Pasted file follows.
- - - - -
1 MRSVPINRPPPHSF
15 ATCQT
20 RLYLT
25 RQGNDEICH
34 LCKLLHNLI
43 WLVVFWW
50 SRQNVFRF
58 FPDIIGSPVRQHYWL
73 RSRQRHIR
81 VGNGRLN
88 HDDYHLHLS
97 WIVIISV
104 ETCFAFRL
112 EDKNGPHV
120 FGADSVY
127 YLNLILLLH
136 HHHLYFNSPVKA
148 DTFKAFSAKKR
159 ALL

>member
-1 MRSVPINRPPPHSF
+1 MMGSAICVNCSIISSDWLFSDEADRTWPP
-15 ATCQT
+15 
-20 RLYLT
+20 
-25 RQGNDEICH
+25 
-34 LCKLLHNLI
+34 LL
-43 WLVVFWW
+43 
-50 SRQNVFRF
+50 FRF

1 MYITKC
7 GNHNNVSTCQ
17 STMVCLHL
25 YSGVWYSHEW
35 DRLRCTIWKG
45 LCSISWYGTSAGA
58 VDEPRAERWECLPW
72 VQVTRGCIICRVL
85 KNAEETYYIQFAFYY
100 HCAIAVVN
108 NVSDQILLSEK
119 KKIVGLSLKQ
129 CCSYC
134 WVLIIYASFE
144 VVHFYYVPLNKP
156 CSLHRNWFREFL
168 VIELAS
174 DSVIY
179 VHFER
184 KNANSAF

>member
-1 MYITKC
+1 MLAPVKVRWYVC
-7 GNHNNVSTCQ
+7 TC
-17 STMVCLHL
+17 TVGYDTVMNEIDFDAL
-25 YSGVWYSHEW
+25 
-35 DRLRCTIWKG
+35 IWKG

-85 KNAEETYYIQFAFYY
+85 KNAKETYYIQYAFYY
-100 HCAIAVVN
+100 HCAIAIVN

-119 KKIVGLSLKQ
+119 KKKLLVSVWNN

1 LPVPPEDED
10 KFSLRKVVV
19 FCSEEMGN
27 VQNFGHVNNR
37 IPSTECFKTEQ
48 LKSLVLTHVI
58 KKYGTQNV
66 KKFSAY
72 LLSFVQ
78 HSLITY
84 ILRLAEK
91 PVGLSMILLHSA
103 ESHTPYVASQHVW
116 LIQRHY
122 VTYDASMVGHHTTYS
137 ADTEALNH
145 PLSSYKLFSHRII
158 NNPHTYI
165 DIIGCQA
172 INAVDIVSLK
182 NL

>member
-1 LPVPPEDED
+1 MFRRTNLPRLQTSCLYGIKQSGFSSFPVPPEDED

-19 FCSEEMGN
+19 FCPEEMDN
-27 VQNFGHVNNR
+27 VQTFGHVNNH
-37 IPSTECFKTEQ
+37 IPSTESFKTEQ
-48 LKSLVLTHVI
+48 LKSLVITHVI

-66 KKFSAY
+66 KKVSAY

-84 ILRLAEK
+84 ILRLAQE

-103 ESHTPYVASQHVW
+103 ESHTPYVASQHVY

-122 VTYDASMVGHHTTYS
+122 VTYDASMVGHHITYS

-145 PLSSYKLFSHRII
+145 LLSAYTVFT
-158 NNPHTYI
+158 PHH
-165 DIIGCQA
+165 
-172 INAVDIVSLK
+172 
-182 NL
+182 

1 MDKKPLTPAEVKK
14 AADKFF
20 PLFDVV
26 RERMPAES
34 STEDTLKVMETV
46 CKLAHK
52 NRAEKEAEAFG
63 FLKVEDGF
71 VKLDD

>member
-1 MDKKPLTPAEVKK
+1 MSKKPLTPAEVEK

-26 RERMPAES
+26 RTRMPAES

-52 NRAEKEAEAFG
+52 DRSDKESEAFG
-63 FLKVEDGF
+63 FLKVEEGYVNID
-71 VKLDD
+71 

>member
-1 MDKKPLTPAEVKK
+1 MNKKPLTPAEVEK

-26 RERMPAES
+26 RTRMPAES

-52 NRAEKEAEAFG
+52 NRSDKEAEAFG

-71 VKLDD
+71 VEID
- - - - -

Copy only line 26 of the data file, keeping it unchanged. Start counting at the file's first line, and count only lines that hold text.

+20 